A functional architecture along the GBA correlated with the ASD phenotypic heterogeneity. This was characterized by ASD-associated lipid, amino acid, and carbohydrate profiles mainly encoded by Bifidobacterium, Prevotella, Bacteroides, and Desulfovibrio species and correlated with brain gene expression changes, pro-inflammatory cytokine profiles and restrictive diet patterns.
The differential and diet-microbiota co-occurrence analyses showed a reduced intake of carbohydrates and amino acids associated with particular microbes among children with ASDs. Prevotella copri counts were strongly associated with carbohydrate depletion in ASDs.
The dietary and metabolic imbalances, especially concerning glutamate, were elucidated in the serological, urinary, and fecal metabolomes analyzed. The multiple-scale overlapping present along the gut-brain axis indicated the presence of an ASD functioning structure based on metabolic capacity at both the genomic as well as metagenomic levels. However, the functional architecture in the sex- and age-matched groups was absent in the sibling-matched groups.
ASD phenotypes were also strongly associated with temporal gut microbial compositional alterations. In ASDs, interleukin-6 (IL-6) levels were upregulated, whereas Bifidobacterium, Prevotella, and Bacteroides counts were mainly associated with the cytokine differentials.
In total, 138 microbial and 1,772 human metabolic encoding genes inferred from the shotgun metagenomic and RNA sequencing datasets, respectively, were associated with ASD phenotypes. Cross-comparisons of ASD-related microbial enzyme-encoding genes with gut-brain modules (GBMs) showed a 49% overlap, underpinning metabolic crosstalk across omic levels.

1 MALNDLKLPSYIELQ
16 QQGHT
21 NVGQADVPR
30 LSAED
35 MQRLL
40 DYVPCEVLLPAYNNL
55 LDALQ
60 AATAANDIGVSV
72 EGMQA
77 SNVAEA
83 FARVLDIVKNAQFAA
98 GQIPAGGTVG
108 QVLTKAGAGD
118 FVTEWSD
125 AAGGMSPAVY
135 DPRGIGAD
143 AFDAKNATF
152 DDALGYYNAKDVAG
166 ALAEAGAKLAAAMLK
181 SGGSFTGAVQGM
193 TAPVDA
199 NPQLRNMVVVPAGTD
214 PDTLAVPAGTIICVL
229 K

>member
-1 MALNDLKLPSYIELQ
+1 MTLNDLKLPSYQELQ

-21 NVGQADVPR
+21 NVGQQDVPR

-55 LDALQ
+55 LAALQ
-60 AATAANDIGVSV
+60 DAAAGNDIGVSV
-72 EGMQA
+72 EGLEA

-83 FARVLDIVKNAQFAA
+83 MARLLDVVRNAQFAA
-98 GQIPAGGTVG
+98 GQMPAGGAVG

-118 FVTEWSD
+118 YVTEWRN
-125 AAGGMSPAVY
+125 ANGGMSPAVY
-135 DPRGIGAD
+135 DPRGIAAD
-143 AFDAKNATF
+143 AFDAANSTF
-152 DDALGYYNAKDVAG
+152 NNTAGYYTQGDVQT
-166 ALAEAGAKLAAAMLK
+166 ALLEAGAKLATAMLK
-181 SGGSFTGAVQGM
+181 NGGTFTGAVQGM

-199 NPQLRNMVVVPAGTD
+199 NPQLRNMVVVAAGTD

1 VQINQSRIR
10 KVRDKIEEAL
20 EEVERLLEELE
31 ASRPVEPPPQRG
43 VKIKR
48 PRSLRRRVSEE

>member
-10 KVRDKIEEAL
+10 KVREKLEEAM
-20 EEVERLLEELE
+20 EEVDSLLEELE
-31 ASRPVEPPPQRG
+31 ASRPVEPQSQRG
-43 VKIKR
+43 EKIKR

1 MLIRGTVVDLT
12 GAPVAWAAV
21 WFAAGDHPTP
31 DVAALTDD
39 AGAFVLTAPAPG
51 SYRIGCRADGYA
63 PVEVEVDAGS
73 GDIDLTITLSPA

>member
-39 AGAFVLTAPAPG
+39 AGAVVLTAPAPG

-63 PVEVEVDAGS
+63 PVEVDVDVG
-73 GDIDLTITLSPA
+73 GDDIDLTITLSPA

Autistic children were less likely to consume foods high in glutamic acid, choline, serine, leucine, histidine, phenylalanine, valine, and tyrosine, all natural compounds involved in neurotransmitter biosynthesis. Over the two-year FMT study period, Prevotella and Desulfovibrio piger species counts were elevated, whereas those of butyrate-producing bacteria such as Anaerobutyricum and Butyricimonas remained constant, thus reflecting a role in gut-brain-axis homeostasis.
The study findings provide a framework for future studies to define the causal relationship between the microbiome and other omic levels and ASD. A clear separation between pediatric ASD patients and unrelated sex- and age-matched controls was observed and validated using different methods, including differential abundance, PERMANOVA, and classification, across several cohorts.
ASD subtypes could not be identified; however, strong associations were observed between the gut microbiome, immunity, diet patterns, and brain expression. Nevertheless, further research, including multi-omic longitudinal interventional studies with comprehensive ASD metadata investigating gut microbiota and genomic variations among households with and without pediatric ASD patients, is needed to advance mechanistic studies with a multidisciplinary and unified approach.
- Morton, J. T., Jin, D. M., Mills, R. H. et al. (2023). Multi-level analysis of the gut–brain axis shows autism spectrum disorder-associated molecular and microbial profiles. Nature Neuroscie. doi:10.1038/s41593-023-01361-0